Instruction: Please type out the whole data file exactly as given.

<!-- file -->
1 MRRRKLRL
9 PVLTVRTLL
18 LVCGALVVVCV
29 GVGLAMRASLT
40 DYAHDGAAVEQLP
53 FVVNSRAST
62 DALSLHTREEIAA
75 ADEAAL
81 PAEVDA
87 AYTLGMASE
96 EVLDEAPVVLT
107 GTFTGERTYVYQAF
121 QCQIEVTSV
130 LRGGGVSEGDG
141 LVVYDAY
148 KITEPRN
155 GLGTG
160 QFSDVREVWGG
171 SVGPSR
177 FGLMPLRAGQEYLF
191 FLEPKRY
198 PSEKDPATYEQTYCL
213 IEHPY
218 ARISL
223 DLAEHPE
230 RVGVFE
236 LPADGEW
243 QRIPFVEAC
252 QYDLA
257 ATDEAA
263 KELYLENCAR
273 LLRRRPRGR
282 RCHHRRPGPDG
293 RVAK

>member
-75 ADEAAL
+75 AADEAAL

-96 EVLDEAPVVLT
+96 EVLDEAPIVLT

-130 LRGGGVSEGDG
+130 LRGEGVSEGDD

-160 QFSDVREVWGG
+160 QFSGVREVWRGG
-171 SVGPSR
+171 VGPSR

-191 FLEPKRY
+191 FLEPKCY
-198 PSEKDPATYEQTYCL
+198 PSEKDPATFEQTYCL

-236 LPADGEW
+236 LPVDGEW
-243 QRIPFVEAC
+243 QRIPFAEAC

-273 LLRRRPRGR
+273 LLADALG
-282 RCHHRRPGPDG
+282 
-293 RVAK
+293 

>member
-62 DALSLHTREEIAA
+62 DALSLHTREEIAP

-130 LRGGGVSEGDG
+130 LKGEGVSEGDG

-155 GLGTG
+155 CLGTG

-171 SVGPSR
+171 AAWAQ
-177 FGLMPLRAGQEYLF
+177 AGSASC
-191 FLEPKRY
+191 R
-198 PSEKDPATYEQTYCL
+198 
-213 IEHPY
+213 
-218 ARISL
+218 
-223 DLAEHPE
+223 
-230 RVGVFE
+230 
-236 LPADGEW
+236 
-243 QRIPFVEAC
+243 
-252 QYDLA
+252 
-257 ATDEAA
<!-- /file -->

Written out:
1 MRRRKLRL
9 PVLTVRTLL
18 LVCGALVVVCV
29 GVGLAMRASLT
40 DYAHDGAAVEQLP
53 FVVNSRAST
62 DALSLHTREEIAA
75 ADEAAL
81 PAEVDA
87 AYTLGMASE
96 EVLDEAPVVLT
107 GTFTGERTYVYQAF
121 QCQIEVTSV
130 LRGGGVSEGDG
141 LVVYDAY
148 KITEPRN
155 GLGTG
160 QFSDVREVWGG
171 SVGPSR
177 FGLMPLRAGQEYLF
191 FLEPKRY
198 PSEKDPATYEQTYCL
213 IEHPY
218 ARISL
223 DLAEHPE
230 RVGVFE
236 LPADGEW
243 QRIPFVEAC
252 QYDLA
257 ATDEAA
263 KELYLENCAR
273 LLRRRPRGR
282 RCHHRRPGPDG
293 RVAK

>member
-75 ADEAAL
+75 AADEAAL

-96 EVLDEAPVVLT
+96 EVLDEAPIVLT

-130 LRGGGVSEGDG
+130 LRGEGVSEGDD

-160 QFSDVREVWGG
+160 QFSGVREVWRGG
-171 SVGPSR
+171 VGPSR

-191 FLEPKRY
+191 FLEPKCY
-198 PSEKDPATYEQTYCL
+198 PSEKDPATFEQTYCL

-236 LPADGEW
+236 LPVDGEW
-243 QRIPFVEAC
+243 QRIPFAEAC

-273 LLRRRPRGR
+273 LLADALG
-282 RCHHRRPGPDG
+282 
-293 RVAK
+293 

>member
-62 DALSLHTREEIAA
+62 DALSLHTREEIAP

-130 LRGGGVSEGDG
+130 LKGEGVSEGDG

-155 GLGTG
+155 CLGTG

-171 SVGPSR
+171 AAWAQ
-177 FGLMPLRAGQEYLF
+177 AGSASC
-191 FLEPKRY
+191 R
-198 PSEKDPATYEQTYCL
+198 
-213 IEHPY
+213 
-218 ARISL
+218 
-223 DLAEHPE
+223 
-230 RVGVFE
+230 
-236 LPADGEW
+236 
-243 QRIPFVEAC
+243 
-252 QYDLA
+252 
-257 ATDEAA